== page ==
Five Outdoor Projects to Do with Your Kids


If you’re looking for ways to unplug your children and get them some fresh air, try these engaging outdoor projects. You’ll introduce them to a little pride of home ownership. Get your kids outside and spark their creativity with fun, simple home improvement projects. Read up!

Composting Bin - If you’ve got a garden, you might as well be composting. It’s a great way to repurpose kitchen scraps into the best soil treatment known to man. Your kids can help you make one from a trash can using this simple tutorial. For extra fun, just add worms!

Planting a Shrub - There’s some delayed gratification with this project — the payoff doesn’t happen until the critters find the shrub — but the fun factor is high when they do. Keep the digging to a minimum — one or two plants are plenty. Make a generous hole and have the kids fill it with outdoor potting soil, and put them in charge of watering as the plant roots in. Hold a contest to see who spots the first wildlife visitor. Nectar-producing shrubs that attract hummingbirds include Hibiscus, flowering quince (Chaenomeles), and Lantana. Butterflies like butterfly bush (Buddleja) and Potentilla.

Stepping Stones - This classic kids’ project never gets old — it’s gooey, messy, and arty. You’ll make the stones using ready-mix concrete or mortar; a 40-lb. bag makes 3-5 stones. Make your own forms with wood, or use old pans, aluminum cake pans, or anything that’ll create a 2-inch-thick stone. While the concrete is still wet, decorate with beads, tiles, marbles, and polished pebbles. Wait 48 hours until the concrete is dry to remove it from the form.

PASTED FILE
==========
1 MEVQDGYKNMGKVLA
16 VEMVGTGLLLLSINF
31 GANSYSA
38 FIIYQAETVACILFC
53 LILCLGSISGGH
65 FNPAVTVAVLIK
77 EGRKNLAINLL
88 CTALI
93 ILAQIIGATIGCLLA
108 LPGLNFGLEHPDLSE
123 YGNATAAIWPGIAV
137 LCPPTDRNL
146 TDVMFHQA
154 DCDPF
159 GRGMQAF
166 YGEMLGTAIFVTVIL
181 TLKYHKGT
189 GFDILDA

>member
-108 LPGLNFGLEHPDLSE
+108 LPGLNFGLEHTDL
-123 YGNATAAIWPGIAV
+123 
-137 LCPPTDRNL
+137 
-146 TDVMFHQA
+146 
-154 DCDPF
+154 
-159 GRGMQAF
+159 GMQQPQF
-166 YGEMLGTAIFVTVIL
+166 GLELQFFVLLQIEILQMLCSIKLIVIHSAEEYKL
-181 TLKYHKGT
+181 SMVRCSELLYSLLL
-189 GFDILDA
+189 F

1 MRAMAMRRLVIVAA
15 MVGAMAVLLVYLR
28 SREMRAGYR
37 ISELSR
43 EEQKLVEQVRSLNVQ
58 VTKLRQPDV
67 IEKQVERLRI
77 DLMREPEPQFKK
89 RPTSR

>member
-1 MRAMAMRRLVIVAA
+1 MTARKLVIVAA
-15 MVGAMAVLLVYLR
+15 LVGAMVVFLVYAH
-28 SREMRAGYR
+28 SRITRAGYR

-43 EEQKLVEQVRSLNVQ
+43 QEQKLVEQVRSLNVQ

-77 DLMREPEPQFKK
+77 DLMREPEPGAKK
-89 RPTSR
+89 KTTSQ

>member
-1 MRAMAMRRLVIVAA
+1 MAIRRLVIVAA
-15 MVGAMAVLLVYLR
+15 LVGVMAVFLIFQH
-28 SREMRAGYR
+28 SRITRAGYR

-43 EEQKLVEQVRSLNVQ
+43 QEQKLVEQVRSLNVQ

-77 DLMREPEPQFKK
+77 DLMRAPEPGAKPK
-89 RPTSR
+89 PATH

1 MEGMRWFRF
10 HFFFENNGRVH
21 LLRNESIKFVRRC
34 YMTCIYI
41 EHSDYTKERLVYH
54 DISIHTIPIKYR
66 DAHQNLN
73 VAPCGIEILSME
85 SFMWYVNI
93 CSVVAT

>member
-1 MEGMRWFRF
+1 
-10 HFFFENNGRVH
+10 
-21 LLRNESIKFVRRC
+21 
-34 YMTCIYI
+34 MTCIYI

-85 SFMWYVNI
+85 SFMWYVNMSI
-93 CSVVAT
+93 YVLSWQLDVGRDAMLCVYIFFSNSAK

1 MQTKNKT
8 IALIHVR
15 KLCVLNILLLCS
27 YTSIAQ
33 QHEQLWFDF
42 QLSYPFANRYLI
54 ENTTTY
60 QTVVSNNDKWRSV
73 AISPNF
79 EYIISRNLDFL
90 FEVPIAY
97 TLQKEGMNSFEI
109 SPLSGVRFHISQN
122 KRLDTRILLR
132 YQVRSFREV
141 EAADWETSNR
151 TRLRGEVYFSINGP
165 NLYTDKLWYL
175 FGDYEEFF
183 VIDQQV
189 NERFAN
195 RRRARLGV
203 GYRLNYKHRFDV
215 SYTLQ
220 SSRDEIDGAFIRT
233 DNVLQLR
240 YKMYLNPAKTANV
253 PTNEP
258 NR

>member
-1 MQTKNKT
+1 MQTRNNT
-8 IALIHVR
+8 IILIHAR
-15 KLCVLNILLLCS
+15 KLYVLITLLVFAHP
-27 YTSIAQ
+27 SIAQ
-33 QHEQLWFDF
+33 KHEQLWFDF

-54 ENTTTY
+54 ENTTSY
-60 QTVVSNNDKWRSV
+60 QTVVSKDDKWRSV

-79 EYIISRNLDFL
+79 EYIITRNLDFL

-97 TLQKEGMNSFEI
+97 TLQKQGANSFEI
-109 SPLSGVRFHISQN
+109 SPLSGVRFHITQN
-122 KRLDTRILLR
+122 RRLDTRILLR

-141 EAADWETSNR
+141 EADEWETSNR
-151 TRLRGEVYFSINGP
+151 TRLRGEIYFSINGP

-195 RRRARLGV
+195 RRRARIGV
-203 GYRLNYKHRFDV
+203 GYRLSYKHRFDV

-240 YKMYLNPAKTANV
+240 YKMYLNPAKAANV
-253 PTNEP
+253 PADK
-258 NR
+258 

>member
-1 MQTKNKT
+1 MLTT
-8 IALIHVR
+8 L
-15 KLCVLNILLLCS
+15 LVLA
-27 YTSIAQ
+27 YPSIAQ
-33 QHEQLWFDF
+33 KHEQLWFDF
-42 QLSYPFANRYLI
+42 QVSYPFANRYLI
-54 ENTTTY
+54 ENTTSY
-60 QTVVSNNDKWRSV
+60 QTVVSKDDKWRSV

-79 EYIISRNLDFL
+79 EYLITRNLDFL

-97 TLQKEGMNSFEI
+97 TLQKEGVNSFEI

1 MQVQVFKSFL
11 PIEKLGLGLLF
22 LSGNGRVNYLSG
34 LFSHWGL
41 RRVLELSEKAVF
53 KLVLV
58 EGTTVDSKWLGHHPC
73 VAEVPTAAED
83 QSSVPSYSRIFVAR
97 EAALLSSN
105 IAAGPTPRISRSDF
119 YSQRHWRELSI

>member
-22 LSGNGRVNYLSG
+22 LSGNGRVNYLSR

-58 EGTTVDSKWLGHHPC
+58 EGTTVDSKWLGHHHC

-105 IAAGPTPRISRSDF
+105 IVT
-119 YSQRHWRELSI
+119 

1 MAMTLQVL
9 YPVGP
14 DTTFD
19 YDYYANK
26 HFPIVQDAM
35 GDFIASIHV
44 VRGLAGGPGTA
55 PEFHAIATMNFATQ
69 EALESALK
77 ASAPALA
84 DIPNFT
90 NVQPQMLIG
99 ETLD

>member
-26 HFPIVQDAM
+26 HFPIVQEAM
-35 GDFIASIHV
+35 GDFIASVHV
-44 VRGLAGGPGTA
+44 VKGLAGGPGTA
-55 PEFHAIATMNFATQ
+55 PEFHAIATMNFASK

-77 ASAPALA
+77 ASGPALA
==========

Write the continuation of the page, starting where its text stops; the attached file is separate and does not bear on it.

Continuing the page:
Backyard Beehive - As more people learn about the plight of the pollinators, backyard beekeeping is making a comeback. If you’re interested in opening a home for local honey bees, building your own DIY hive is a great project with tasks for all ages. Allergic to bees? Try this insect hotel made from reused materials instead.

Bird Feeder - Backyards can be a haven for wildlife, providing a unique opportunity for observation and connection with nature. Attract more flying friends to your yard by using our tutorial to make a DIY milk carton bird feeder.

“The point of simple living, for me has got to be: A soft place to land, a wide margin of error, room to breathe, lots of places to find baseline happiness in each and every day” ― Leo Babauta

Helpful videos to watch...

I enjoy these blogs...

Let's read!